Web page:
Not to be outdone, the aftermath of World War II saw a new emergence of mass paranoia, the fires stoked by the usually inebriated Senator Joseph McCarthy of Wisconsin. With Joseph Stalin’s minions on the march and Mainland China newly in the grip of Mao Tse-Tung (totalitarianism by any name will smell as rank), the more gullible among us provided fertile ground for the senator’s assurances that the US government in general and the State Department in particular was riddled with Communist sympathizers. Somehow, he assured his followers, dark forces within the government had connived to cause the US to “lose China”, as though we had ever possessed China in the first place. Our stubborn support for the corrupt Chaing Ki-shek had probably done more to erode support for the Nationalist cause and toss the nation into the abyss of Maoism than any domestic conspiracy ever could have.
When Julius and Ethel Rosenberg were convicted and executed for passing nuclear secrets to the USSR and the petty spy Alger Hiss was found guilty of espionage, the masses were affirmed in their belief that agents of the “worldwide Communist conspiracy” lurked everywhere. To even question the status quo with regard to any of society’s cruelties or injustices was to risk being labeled a Communist sympathizer, pinko (as opposed to red) or fellow traveler. When Rev. Martin Luther King met with the black citizens of the Goolah Geechee islanders off the South Carolina coast, the local press sniffed that the gathering was a meeting of Communist Party members. None other than President Eisenhower’s Secretary of Agriculture Ezra Taft Benson labeled the entire civil rights movement a Communist plot.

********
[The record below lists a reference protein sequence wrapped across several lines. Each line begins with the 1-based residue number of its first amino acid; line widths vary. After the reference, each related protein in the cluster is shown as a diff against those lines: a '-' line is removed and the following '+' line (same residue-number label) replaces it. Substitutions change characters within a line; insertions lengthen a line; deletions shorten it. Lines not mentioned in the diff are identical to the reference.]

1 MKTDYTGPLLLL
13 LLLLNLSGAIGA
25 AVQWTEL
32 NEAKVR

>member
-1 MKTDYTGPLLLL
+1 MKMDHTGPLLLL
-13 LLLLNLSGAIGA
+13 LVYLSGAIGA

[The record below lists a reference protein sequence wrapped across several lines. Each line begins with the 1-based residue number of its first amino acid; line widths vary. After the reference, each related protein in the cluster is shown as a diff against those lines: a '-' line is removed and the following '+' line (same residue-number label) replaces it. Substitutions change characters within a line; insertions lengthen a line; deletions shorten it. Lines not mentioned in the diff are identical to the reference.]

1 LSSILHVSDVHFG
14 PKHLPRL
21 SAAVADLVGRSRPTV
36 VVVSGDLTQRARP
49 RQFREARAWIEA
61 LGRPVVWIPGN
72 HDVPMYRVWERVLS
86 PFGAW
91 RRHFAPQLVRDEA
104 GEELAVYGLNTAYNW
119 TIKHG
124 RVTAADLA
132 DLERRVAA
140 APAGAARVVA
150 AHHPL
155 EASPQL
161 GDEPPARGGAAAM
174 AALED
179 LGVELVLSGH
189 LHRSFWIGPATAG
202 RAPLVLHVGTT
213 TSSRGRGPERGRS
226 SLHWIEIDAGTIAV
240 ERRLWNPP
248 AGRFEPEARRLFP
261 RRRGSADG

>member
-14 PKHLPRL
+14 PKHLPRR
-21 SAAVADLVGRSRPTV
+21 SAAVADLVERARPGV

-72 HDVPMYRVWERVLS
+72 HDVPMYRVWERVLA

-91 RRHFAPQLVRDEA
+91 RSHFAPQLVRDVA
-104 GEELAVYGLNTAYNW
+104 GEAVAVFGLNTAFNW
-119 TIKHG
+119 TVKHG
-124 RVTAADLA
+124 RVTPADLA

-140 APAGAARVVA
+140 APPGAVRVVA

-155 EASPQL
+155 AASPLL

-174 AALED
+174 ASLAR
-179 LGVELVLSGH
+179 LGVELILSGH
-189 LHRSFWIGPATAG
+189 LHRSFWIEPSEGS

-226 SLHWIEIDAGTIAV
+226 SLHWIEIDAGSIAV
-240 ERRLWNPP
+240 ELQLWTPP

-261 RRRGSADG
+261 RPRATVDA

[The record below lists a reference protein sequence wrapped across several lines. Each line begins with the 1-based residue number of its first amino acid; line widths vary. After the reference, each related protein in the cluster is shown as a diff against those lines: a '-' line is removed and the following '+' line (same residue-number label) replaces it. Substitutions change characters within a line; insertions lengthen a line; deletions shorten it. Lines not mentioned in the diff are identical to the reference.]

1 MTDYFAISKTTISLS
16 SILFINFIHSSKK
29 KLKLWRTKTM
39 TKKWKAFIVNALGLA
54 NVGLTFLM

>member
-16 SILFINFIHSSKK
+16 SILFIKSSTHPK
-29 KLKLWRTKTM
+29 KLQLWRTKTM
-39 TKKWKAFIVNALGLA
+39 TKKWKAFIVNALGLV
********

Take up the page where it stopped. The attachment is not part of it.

It was suggested by some observers that the membership of the actual Communist Party of the USA was so minuscule that it should be divided among municipalities nationwide so that each community could have a convenient target for its paranoia.
It is unlikely that speculation will ever cease surrounding the assassination of President Kennedy. That a festering nonentity like Lee Harvey Oswald would pull off such an outrageous crime on his own remains too much for many to accept. Other conspiracy theories are more sinister and mask deep seated biases, such as the big lie that the Nazi conducted Holocaust of World War II is a hoax.
Many conspiracy theories originate with outright lies perpetrated by political leaders, whether out of malice or befuddlement. It was not learned until after a vast expenditure in blood and treasure that the Gulf of Tonkin incident used as a pretext for our deeper involvement in the Vietnam War did not happen as reported. In a similar fashion, it was discovered that Saddam Hussein, as evil a man as he was, did not possess weapons of mass destruction, the rationale provided for our lengthy involvement in the Second Gulf War and the geopolitical quagmire that persists in the Middle East to this day.
During a period of societal upheaval and insecurity, many persons, particularly the uneducated and uninformed, can be more prone to accept the most outlandish theories. When Orson Welles broadcast his War of The Worlds program in 1938, large numbers who tuned in late to his Mercury Theater were readily convinced that ravening Martian hordes were leveling major cities and vaporizing the residents. In the throes of the Great Depression and with World War II looming, many were taken in by the broadcast who may not have been during more settled times. Even then, the responses of many who were taken in reveal their level of ignorance of science, with one person actually trumpeting that a “planet” had landed in New Jersey, clueless as to how absurd such a statement was.